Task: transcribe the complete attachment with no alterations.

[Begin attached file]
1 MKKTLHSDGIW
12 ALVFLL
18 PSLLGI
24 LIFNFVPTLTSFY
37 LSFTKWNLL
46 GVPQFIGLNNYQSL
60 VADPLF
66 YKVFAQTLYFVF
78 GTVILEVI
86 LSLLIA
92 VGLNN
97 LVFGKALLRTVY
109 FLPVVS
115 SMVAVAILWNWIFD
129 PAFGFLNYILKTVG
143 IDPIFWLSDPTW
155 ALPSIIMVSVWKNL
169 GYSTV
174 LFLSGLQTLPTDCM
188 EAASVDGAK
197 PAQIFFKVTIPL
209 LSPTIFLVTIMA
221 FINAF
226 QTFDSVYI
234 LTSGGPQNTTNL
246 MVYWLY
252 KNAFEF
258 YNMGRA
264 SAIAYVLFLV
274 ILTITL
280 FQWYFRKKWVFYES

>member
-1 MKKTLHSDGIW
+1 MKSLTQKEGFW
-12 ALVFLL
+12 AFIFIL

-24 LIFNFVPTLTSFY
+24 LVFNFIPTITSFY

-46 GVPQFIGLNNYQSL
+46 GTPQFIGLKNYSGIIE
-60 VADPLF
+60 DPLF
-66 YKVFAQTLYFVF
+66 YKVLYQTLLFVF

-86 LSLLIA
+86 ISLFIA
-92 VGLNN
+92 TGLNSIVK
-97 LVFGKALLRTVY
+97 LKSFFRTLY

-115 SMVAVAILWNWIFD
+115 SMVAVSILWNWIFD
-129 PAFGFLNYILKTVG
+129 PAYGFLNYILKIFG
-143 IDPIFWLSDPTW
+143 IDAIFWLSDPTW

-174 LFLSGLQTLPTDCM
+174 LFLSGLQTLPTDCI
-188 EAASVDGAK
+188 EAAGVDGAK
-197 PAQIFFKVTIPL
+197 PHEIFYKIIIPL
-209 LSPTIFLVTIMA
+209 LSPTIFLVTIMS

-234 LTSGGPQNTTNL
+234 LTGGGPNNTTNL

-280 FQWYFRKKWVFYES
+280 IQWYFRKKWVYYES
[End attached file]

1 MKKTLHSDGIW
12 ALVFLL
18 PSLLGI
24 LIFNFVPTLTSFY
37 LSFTKWNLL
46 GVPQFIGLNNYQSL
60 VADPLF
66 YKVFAQTLYFVF
78 GTVILEVI
86 LSLLIA
92 VGLNN
97 LVFGKALLRTVY
109 FLPVVS
115 SMVAVAILWNWIFD
129 PAFGFLNYILKTVG
143 IDPIFWLSDPTW
155 ALPSIIMVSVWKNL
169 GYSTV
174 LFLSGLQTLPTDCM
188 EAASVDGAK
197 PAQIFFKVTIPL
209 LSPTIFLVTIMA
221 FINAF
226 QTFDSVYI
234 LTSGGPQNTTNL
246 MVYWLY
252 KNAFEF
258 YNMGRA
264 SAIAYVLFLV
274 ILTITL
280 FQWYFRKKWVFYES

>member
-1 MKKTLHSDGIW
+1 MKSLTQKEGFW
-12 ALVFLL
+12 AFIFIL

-24 LIFNFVPTLTSFY
+24 LVFNFIPTITSFY

-46 GVPQFIGLNNYQSL
+46 GTPQFIGLKNYSGIIE
-60 VADPLF
+60 DPLF
-66 YKVFAQTLYFVF
+66 YKVLYQTLLFVF

-86 LSLLIA
+86 ISLFIA
-92 VGLNN
+92 TGLNSIVK
-97 LVFGKALLRTVY
+97 LKSFFRTLY

-115 SMVAVAILWNWIFD
+115 SMVAVSILWNWIFD
-129 PAFGFLNYILKTVG
+129 PAYGFLNYILKIFG
-143 IDPIFWLSDPTW
+143 IDAIFWLSDPTW

-174 LFLSGLQTLPTDCM
+174 LFLSGLQTLPTDCI
-188 EAASVDGAK
+188 EAAGVDGAK
-197 PAQIFFKVTIPL
+197 PHEIFYKIIIPL
-209 LSPTIFLVTIMA
+209 LSPTIFLVTIMS

-234 LTSGGPQNTTNL
+234 LTGGGPNNTTNL

-280 FQWYFRKKWVFYES
+280 IQWYFRKKWVYYES